As of Wednesday, the official death toll had climbed to 2,400 across five countries. Experts fear the true impact may be far greater and could reach hundreds of thousands of deaths before the end of the year.
Operation USA previously responded to an Ebola crisis in The Congo (then known as Zaire) in 1995, sending an airlift of personal protective equipment and cleaning supplies to Kikwit General Hospital, where a localized outbreak killed 245 people.
HOW TO HELP:
Donate online at donate.opusa.org, by phone at 1-800-678-7255 or, by check made out to Operation USA, PO BOX 36188, Los Angeles, CA 90036-0188. Donations can also be made via text message: text AID to 50555 to donate $10. Text donations are collected for the benefit of Operation USA by the mGive Foundation and subject to the terms found at www.mGive.org/t.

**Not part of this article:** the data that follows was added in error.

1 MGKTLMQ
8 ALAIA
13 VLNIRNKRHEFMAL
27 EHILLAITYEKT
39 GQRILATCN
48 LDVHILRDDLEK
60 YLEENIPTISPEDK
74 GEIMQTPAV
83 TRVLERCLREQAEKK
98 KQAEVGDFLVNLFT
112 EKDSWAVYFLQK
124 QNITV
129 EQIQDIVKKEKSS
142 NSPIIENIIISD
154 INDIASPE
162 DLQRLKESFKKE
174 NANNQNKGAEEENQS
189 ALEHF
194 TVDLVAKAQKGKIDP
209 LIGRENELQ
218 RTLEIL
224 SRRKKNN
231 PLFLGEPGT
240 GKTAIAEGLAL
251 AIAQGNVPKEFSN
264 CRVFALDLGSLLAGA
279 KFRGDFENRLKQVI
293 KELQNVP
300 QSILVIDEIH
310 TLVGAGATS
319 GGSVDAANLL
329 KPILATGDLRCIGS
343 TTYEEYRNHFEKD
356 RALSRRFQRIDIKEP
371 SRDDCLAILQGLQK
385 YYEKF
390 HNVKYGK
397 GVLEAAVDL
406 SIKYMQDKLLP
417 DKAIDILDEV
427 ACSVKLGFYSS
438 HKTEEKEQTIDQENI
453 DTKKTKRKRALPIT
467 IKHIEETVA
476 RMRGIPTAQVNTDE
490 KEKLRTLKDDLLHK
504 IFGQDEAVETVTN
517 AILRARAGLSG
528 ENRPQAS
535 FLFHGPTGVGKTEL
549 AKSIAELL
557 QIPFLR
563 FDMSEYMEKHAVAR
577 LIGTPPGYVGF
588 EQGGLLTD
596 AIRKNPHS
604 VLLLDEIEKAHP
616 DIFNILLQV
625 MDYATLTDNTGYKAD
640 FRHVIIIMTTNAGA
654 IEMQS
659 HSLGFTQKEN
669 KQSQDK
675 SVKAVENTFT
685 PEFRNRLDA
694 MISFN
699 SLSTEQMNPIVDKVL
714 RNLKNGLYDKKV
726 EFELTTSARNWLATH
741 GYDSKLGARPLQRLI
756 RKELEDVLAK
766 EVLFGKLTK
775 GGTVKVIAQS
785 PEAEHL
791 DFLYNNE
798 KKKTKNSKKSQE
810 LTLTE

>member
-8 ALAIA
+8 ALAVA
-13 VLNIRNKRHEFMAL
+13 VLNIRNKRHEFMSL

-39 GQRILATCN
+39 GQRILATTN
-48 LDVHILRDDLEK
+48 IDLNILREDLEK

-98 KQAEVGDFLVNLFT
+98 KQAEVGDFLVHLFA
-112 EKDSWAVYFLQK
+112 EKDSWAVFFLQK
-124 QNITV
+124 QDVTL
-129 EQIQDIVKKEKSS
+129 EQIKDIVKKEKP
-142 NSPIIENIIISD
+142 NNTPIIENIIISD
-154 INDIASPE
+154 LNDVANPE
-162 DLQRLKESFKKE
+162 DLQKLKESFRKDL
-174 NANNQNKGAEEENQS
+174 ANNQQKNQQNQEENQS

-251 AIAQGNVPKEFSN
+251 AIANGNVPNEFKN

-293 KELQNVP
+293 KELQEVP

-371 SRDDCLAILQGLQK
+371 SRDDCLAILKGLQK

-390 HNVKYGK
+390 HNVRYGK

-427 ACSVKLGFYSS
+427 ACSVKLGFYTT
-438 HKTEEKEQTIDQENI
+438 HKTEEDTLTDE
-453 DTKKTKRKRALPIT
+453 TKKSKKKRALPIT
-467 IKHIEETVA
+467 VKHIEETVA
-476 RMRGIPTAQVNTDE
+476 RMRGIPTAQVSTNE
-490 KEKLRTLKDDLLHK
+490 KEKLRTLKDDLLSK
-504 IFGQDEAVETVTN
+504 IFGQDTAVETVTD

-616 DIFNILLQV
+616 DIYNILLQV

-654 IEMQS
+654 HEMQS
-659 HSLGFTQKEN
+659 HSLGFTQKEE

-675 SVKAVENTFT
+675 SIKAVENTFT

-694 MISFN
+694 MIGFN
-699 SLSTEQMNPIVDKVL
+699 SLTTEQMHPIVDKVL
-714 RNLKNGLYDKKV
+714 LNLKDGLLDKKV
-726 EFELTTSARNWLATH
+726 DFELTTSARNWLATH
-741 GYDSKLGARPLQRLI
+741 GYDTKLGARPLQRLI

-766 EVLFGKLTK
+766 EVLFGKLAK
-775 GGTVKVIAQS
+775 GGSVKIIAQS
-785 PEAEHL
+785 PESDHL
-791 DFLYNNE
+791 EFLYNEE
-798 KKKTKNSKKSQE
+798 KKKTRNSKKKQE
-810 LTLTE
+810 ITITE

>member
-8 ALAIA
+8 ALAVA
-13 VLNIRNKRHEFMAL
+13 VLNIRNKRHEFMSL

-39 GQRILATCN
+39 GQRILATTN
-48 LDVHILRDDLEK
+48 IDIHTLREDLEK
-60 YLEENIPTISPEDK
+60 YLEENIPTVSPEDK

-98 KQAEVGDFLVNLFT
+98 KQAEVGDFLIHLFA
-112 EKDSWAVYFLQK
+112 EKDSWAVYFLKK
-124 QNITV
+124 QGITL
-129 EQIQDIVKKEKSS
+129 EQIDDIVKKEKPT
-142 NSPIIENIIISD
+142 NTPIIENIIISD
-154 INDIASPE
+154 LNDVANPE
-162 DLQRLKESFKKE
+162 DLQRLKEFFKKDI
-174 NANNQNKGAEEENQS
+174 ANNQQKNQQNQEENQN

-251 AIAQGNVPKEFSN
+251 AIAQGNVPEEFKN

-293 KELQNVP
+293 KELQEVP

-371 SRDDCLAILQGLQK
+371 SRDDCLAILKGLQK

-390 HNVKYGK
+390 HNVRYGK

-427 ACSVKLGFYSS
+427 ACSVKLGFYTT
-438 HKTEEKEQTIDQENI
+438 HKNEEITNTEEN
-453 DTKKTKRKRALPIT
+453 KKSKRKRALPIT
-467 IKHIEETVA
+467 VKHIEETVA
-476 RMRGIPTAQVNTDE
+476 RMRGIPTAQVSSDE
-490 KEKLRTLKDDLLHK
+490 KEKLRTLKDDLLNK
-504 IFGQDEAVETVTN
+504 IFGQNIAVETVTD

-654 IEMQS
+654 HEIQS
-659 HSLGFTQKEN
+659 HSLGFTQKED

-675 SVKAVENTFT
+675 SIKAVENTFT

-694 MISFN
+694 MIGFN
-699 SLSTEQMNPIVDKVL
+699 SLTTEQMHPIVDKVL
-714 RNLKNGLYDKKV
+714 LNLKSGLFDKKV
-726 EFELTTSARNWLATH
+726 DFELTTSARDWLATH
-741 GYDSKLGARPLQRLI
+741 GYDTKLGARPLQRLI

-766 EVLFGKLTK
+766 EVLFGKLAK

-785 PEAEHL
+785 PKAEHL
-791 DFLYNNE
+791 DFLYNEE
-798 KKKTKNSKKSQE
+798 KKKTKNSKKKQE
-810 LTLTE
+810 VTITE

Corporate donations supporting recovery efforts– personal protective equipment, including gloves, masks and protective suits, hospital-grade cleaning supplies, water purification supplies, and electric generators–are also being requested. Only new items in bulk are being accepted at this time. Transportation assistance–domestically and internationally by land, air and sea–is also being requested. For more information call 1-800-678-7255.
United Airlines air miles can be donated to Operation USA to support relief worker travel through United Airlines’ Charity Miles program at www.united.com.
About OPERATION USA: